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ROBIN AND THE 7 HOODS, 1964
Movie Review

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ROBIN AND THE 7 HOODS MOVIE POSTER
ROBIN AND THE 7 HOODS, 1964
Movie Reviews

Directed by: Gordon Douglas
Starring: Frank Sinatra, Dean Martin, Sammy Davis Jr., Peter Falk, Barbara Rush and Bing Crosby
Review by Jayvibha Vaidya



SYNOPSIS:

During the Depression two rival mob bosses, Robbo and Gisborne, struggle for power. When Robbo sets up an operation that steals from the rich and gives to the poor, he becomes a celebrity and a modern-day Robin Hood, causing Gisborne to put out a hit on him.

NOMINATED FOR 2 OSCARS – Best Adapted Musical Score, Song ('My Kind of Town')

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OSCAR winner for Best Picture, Best Director, Best Art Direction, Best Music, Best Sound

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REVIEW:

“As long as I hate your guts, I know I got good taste!”

In the midst of the Depression, Chicago is run by mob boss Big Jim who happens to be celebrating his birthday with his close friends. After a round of singing his friends raise their guns and shoot him dead. Mob parties are a riot. Smarmy Guy Gisborne (Peter Falk) decides to take over but Robbo (Frank Sinatra) fights to keep his territory as both bosses plot to get rid of the other. Robin and the 7 Hoods was released in 1964, bringing together part of the Rat Pack in a modern-day twist on the classic story. The film follows Robbo and his friends Will (Sammy Davis Jr.), Little John (Dean Martin) and Allen A. Dale (Bing Crosby) as they discover that stealing from the rich and giving to the poor can make a mob boss very popular in the town of Chicago.

While the film aims to bring the story of Robin Hood into the 30s gangster era, it doesn’t actually get to it until an hour into the film, when Robbo meets Allen, an accountant who gives him the idea of donating money to charities. Before this happens, the film spends its time on showcasing each performer’s singing and dancing talents. Peter Falk talks, Dean Martin sings, Sammy Davis Jr. dances and then its time for the actual story.

The performances in the film range from over-the-top to low-key. All the men display incredible chemistry with one another, especially in the musical numbers. Falk’s performance is hammy and clichéd, but is amusing to watch. His facial reactions and one-liners are a source of humour. Dean Martin is suave and sexy, tilting his hat and leaning against walls, always effortlessly cool. Davis Jr. is energetic; especially in his solo number “Bang Bang” in which he exhibits his superb dancing skills. Crosby brings a low-key performance that is elegant and charming, balancing out some of the more high-energy performances. Sinatra however, seems bored in most of the scenes except when he sings or dances, finally appearing in his element. And the character of Marian (Barbara Rush) is essentially one-note and has no real story.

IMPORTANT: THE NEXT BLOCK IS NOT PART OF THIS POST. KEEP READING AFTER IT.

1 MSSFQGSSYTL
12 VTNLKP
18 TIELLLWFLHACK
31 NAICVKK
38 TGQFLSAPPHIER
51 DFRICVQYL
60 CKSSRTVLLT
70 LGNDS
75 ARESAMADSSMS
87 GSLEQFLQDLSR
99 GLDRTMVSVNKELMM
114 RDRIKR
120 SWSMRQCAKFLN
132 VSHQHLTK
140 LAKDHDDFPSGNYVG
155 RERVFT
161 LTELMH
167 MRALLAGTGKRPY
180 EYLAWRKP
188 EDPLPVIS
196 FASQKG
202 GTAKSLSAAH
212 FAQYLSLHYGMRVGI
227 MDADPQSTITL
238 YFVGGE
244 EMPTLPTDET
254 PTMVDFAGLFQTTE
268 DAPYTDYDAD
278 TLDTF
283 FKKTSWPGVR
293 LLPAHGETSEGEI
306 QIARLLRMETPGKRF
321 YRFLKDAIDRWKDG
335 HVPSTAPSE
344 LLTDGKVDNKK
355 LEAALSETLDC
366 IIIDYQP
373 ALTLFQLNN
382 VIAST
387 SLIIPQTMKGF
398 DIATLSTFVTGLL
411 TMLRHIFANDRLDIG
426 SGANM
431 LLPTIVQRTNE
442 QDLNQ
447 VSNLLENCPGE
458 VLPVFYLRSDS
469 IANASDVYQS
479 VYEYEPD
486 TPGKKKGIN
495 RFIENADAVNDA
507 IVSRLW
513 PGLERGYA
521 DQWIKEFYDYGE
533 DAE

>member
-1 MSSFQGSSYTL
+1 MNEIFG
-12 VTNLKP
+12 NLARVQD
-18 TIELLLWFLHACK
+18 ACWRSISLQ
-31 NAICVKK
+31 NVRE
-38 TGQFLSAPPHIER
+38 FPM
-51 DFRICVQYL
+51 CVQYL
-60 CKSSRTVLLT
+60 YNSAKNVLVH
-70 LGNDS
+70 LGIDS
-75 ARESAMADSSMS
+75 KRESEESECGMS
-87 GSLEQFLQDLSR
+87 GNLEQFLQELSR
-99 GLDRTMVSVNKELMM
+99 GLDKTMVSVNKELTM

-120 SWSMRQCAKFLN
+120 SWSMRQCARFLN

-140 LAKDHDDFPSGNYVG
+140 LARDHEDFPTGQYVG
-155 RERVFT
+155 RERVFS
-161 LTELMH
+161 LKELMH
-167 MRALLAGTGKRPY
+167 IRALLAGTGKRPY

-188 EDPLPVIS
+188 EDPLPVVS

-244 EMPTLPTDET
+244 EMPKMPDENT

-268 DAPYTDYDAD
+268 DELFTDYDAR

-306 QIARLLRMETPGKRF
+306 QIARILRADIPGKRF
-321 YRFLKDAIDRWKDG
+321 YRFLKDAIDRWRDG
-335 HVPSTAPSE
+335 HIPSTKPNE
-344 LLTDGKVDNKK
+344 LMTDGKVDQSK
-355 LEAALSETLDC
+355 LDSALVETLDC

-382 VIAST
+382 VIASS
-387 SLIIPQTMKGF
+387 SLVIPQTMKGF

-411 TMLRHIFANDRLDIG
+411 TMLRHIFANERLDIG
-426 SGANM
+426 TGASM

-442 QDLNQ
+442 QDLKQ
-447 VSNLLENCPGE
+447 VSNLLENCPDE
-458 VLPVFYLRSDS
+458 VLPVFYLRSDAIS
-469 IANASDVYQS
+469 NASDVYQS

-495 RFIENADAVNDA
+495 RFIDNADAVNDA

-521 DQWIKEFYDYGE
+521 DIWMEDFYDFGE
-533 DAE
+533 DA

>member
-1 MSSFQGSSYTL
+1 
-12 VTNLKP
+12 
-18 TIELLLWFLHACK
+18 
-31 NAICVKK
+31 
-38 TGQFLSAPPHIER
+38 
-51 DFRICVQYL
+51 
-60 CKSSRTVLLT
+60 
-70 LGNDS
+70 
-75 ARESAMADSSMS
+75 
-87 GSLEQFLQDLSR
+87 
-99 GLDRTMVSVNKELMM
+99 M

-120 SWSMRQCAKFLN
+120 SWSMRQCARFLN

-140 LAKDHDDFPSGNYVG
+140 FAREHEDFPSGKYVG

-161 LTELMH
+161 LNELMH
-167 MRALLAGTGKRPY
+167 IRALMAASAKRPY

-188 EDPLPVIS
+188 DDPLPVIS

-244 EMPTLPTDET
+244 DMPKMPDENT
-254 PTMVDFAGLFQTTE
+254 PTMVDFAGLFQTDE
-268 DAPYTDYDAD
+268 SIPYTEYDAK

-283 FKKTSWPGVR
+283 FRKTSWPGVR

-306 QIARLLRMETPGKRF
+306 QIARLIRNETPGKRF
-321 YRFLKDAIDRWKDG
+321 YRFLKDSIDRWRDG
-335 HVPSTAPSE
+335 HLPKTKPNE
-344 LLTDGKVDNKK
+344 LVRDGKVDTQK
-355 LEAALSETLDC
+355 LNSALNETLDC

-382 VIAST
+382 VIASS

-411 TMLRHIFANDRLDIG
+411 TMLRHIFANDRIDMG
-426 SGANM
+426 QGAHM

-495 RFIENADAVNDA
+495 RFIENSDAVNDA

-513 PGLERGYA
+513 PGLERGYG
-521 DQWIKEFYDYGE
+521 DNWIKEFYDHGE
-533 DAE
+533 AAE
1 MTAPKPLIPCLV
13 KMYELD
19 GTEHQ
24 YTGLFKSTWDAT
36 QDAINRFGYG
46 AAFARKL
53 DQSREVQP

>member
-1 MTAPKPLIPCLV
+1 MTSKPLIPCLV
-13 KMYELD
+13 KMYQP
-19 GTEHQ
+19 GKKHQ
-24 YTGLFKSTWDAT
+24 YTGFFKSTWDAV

The musical numbers are not entirely memorable save for a couple of songs. They seem to pop up in the film at odd times and seem disjointed from the flow of the narrative. The men all perform remarkably however, showcasing their great voices and choreography. When the men sing on screen, in solo or ensemble numbers, their voices are exceptional, reminding the audience why each man is a star in his own right. In the musical number “Style,” Sinatra, Martin and Crosby display great chemistry and timing as well as in “Mr. Booze” where they showcase their comedic talents. Oscar nominated song “My Kind of Town” is catchy and went on to become one of the many hits Sinatra went on to perform in his shows. It is the only large-scale musical number in the film, utilizing a big cast of dancers, choreography and colour.

In probably the most memorable scene, Robbo’s gambling and booze joint is converted to a church revival meeting when the cops are tipped off. As Gisborne and the police make their way to the joint, Robbo and his merry men hit buttons, shout orders and change into costume. The set begins to move as walls revolve, chandeliers recede into the ceiling, card tables flip and people disappear behind walls. It’s pretty spectacular and entertaining. When the cops arrive, they’re met with spiritual song and a warning against Mr. Booze: “alcohol makes a big man small and can lead to life of crime.” Amusing.

While Robin and the 7 Hoods contains many flaws, it still has moments of entertainment and fun. The film is filled with humour: the funeral scene, the revival scene, Falk’s performance, the chemistry between the actors and amusing dialogue. The singing and dancing are also quite fantastic, exhibiting the talent of performers who made their mark in past history. The film is a loose twist on a well-known story, utilizing a group of actors the audience loves to see together on screen. Because if they are having fun, the viewer is having fun.

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